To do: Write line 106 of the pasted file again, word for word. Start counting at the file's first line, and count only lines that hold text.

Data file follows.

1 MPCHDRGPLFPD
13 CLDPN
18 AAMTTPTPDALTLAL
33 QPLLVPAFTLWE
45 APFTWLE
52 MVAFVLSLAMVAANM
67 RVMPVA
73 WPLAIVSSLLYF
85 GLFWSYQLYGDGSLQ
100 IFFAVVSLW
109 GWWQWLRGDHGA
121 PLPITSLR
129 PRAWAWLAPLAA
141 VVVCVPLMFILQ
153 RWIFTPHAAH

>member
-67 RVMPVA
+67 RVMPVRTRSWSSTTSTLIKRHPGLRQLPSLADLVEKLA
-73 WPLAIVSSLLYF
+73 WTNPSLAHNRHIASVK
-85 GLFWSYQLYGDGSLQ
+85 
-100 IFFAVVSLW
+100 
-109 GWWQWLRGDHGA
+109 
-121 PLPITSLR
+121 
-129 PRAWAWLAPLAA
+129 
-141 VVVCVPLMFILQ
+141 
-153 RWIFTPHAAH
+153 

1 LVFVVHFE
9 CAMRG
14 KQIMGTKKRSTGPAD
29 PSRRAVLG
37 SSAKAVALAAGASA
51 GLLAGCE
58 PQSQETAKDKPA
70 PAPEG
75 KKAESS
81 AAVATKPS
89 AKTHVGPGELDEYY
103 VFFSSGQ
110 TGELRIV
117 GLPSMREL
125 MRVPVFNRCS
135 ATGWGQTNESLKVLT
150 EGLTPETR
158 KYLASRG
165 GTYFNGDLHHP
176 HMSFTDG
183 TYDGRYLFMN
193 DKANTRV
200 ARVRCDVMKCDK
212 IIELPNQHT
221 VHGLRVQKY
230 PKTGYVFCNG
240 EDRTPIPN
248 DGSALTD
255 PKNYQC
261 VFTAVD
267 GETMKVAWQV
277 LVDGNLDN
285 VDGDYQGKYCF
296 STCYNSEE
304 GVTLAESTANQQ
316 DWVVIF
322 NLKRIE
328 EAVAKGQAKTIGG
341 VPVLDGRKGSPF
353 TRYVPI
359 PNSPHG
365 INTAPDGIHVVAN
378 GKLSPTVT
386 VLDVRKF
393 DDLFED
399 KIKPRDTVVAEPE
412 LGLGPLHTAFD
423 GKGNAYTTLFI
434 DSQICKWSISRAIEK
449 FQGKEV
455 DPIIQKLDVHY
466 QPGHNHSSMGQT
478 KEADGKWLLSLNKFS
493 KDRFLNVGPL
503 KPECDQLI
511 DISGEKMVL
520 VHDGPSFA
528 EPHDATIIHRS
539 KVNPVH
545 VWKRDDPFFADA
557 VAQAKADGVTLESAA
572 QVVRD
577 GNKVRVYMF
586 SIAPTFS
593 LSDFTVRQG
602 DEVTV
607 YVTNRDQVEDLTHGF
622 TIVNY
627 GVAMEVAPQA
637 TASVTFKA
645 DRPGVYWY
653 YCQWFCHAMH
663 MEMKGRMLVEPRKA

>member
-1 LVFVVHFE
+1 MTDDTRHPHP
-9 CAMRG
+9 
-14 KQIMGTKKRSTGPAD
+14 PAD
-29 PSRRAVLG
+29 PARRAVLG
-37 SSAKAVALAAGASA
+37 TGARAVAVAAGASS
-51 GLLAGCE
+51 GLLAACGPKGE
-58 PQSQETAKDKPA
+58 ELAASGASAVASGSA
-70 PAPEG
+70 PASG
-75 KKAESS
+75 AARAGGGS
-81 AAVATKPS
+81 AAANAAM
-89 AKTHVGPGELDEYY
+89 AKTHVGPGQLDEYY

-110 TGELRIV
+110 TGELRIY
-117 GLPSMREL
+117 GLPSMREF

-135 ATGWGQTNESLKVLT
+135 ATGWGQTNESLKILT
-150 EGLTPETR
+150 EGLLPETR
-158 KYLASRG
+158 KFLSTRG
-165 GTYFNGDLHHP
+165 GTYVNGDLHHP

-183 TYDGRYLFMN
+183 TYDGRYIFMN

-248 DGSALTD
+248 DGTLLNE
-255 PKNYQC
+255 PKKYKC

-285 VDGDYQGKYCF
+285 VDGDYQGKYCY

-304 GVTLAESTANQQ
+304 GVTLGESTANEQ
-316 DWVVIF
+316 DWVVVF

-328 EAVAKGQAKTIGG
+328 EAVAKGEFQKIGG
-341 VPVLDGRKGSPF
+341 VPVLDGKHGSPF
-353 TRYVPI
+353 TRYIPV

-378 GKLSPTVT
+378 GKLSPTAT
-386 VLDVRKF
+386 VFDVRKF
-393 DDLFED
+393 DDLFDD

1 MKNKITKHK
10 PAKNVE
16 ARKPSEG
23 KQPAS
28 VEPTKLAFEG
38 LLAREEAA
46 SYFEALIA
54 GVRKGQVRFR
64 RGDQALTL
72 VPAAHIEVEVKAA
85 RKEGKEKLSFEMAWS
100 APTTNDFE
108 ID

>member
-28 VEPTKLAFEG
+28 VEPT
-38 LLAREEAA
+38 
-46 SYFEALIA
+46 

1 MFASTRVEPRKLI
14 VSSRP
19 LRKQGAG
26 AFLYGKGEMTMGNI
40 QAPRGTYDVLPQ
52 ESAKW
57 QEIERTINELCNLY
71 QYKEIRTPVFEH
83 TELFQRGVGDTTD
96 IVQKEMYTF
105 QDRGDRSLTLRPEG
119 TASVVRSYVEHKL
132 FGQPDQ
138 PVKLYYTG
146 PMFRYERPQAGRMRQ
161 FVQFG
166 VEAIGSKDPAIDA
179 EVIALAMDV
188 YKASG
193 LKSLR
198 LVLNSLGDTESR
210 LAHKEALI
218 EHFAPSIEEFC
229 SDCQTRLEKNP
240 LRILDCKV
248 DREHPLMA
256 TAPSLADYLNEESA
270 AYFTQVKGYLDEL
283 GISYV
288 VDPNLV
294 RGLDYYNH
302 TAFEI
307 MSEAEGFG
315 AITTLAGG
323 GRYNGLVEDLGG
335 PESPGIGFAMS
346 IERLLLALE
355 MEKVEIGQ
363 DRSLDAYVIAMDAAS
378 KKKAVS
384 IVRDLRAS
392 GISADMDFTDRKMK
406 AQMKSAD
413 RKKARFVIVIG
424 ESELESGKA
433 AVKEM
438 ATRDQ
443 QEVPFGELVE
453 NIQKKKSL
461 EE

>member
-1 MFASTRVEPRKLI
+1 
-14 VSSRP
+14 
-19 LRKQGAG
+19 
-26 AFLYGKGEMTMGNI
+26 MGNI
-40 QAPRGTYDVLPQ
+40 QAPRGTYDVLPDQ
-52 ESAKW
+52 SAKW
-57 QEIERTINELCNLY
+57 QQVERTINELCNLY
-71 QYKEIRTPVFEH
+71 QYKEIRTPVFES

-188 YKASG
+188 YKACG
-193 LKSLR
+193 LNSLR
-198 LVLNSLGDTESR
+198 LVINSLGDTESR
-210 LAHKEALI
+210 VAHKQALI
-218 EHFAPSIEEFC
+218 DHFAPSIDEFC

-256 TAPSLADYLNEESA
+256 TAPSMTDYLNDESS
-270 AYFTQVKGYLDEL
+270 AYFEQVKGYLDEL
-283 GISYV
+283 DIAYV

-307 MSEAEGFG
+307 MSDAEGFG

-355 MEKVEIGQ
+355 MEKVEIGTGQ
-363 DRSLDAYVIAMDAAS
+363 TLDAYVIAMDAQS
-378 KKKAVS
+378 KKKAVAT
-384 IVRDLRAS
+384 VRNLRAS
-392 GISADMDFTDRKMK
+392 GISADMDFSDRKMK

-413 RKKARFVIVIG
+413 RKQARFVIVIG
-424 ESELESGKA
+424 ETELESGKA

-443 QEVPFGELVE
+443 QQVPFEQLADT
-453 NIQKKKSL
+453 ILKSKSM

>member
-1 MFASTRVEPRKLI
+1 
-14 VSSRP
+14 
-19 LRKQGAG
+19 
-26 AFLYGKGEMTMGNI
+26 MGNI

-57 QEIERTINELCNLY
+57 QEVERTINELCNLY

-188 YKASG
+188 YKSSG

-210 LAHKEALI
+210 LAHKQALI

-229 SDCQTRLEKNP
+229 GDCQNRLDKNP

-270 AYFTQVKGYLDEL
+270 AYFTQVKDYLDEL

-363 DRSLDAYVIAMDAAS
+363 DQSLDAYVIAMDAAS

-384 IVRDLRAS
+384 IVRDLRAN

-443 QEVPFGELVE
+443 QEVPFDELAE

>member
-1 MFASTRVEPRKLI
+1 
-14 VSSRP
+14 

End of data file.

653 YCQWFCHAMH